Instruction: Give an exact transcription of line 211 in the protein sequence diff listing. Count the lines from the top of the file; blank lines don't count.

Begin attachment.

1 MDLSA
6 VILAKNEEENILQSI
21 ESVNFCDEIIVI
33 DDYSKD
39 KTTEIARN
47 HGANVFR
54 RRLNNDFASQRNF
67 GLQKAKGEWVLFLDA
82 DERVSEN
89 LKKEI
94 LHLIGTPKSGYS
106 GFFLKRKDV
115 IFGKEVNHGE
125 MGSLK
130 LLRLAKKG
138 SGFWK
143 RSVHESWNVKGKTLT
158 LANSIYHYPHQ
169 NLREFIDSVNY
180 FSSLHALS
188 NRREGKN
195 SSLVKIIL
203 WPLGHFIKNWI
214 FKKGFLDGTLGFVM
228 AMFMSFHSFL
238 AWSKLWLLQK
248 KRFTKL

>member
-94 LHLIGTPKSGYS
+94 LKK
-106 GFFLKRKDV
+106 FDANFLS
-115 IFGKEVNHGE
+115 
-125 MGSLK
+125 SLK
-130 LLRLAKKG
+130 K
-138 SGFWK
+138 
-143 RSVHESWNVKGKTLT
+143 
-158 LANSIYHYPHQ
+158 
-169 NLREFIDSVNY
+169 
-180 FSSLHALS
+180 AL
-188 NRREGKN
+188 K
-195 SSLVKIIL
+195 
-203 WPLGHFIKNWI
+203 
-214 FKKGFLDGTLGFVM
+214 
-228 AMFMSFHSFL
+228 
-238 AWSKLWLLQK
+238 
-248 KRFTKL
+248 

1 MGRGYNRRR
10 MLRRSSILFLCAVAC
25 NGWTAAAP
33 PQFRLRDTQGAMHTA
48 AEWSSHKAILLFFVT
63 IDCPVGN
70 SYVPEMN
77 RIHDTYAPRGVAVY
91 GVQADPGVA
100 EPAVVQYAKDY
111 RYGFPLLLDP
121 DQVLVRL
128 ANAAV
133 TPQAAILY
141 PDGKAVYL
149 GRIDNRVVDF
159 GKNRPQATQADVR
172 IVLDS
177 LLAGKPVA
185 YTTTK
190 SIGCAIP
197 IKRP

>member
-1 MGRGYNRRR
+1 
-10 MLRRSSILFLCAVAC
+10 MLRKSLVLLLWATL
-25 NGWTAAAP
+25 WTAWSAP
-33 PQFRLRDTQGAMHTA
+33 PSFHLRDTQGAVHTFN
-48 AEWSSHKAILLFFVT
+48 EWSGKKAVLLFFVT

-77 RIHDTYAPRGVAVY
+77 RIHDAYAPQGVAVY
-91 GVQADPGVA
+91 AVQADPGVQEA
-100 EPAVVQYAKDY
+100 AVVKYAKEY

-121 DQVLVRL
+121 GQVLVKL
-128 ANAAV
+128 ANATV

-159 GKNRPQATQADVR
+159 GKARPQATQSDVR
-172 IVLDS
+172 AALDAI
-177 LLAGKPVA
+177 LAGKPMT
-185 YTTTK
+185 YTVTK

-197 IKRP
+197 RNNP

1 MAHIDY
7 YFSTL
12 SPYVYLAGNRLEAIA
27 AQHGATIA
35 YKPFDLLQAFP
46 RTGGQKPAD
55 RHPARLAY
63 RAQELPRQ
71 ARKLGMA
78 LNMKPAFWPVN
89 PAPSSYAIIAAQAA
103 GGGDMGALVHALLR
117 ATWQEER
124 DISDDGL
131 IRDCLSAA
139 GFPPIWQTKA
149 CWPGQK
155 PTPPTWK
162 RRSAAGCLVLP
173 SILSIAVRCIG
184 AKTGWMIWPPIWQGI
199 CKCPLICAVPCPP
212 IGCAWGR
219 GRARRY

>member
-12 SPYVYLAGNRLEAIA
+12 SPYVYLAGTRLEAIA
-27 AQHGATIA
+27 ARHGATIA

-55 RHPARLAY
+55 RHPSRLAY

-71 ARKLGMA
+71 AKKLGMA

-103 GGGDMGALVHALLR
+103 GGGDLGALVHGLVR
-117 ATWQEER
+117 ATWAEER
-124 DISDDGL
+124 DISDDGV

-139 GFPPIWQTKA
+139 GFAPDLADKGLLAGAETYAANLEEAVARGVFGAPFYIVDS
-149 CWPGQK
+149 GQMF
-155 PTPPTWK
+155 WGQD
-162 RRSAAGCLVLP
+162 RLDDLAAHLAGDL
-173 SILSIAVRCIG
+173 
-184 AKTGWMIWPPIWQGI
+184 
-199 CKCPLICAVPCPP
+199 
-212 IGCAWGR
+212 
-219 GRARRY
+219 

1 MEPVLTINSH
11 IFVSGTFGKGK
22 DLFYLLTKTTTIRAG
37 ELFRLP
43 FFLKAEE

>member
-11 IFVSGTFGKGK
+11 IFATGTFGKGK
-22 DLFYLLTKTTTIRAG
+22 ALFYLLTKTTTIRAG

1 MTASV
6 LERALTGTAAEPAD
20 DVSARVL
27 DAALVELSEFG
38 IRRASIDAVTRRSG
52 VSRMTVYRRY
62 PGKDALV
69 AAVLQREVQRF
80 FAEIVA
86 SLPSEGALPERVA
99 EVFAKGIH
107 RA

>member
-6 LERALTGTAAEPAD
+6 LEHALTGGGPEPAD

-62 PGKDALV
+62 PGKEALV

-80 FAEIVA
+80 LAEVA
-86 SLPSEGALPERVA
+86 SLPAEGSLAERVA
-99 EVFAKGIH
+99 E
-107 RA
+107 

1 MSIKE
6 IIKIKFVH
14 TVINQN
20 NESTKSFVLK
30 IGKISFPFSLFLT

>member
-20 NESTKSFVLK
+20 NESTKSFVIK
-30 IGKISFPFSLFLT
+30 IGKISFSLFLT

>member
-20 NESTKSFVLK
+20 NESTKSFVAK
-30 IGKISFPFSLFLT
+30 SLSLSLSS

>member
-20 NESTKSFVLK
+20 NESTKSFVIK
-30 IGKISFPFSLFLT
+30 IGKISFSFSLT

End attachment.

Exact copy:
20 NESTKSFVLK